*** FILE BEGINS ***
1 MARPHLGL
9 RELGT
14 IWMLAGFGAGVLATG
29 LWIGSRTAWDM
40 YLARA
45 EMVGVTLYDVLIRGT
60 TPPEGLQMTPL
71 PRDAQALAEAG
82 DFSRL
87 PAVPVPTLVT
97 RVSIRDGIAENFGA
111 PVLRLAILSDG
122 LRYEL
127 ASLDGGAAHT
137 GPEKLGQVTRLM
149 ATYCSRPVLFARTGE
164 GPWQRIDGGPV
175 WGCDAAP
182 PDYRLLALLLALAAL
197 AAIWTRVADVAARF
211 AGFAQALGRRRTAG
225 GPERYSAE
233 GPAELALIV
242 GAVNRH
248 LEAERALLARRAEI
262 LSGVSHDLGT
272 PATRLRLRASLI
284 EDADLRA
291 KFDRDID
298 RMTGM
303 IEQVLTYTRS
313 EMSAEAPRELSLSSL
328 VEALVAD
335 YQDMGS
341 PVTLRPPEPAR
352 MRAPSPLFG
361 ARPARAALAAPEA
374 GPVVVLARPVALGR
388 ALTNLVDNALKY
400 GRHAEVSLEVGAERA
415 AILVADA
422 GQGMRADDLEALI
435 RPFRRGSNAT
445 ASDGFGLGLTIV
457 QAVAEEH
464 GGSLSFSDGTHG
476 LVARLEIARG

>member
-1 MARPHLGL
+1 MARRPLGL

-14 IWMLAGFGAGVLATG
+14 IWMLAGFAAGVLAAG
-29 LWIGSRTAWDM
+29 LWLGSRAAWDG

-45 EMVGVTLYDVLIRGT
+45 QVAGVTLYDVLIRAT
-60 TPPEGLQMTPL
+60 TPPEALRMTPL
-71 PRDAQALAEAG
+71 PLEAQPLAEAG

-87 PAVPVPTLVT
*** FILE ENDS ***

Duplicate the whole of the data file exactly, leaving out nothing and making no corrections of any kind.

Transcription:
1 MARPHLGL
9 RELGT
14 IWMLAGFGAGVLATG
29 LWIGSRTAWDM
40 YLARA
45 EMVGVTLYDVLIRGT
60 TPPEGLQMTPL
71 PRDAQALAEAG
82 DFSRL
87 PAVPVPTLVT
97 RVSIRDGIAENFGA
111 PVLRLAILSDG
122 LRYEL
127 ASLDGGAAHT
137 GPEKLGQVTRLM
149 ATYCSRPVLFARTGE
164 GPWQRIDGGPV
175 WGCDAAP
182 PDYRLLALLLALAAL
197 AAIWTRVADVAARF
211 AGFAQALGRRRTAG
225 GPERYSAE
233 GPAELALIV
242 GAVNRH
248 LEAERALLARRAEI
262 LSGVSHDLGT
272 PATRLRLRASLI
284 EDADLRA
291 KFDRDID
298 RMTGM
303 IEQVLTYTRS
313 EMSAEAPRELSLSSL
328 VEALVAD
335 YQDMGS
341 PVTLRPPEPAR
352 MRAPSPLFG
361 ARPARAALAAPEA
374 GPVVVLARPVALGR
388 ALTNLVDNALKY
400 GRHAEVSLEVGAERA
415 AILVADA
422 GQGMRADDLEALI
435 RPFRRGSNAT
445 ASDGFGLGLTIV
457 QAVAEEH
464 GGSLSFSDGTHG
476 LVARLEIARG

>member
-1 MARPHLGL
+1 MARRPLGL

-14 IWMLAGFGAGVLATG
+14 IWMLAGFAAGVLAAG
-29 LWIGSRTAWDM
+29 LWLGSRAAWDG

-45 EMVGVTLYDVLIRGT
+45 QVAGVTLYDVLIRAT
-60 TPPEGLQMTPL
+60 TPPEALRMTPL
-71 PRDAQALAEAG
+71 PLEAQPLAEAG

-87 PAVPVPTLVT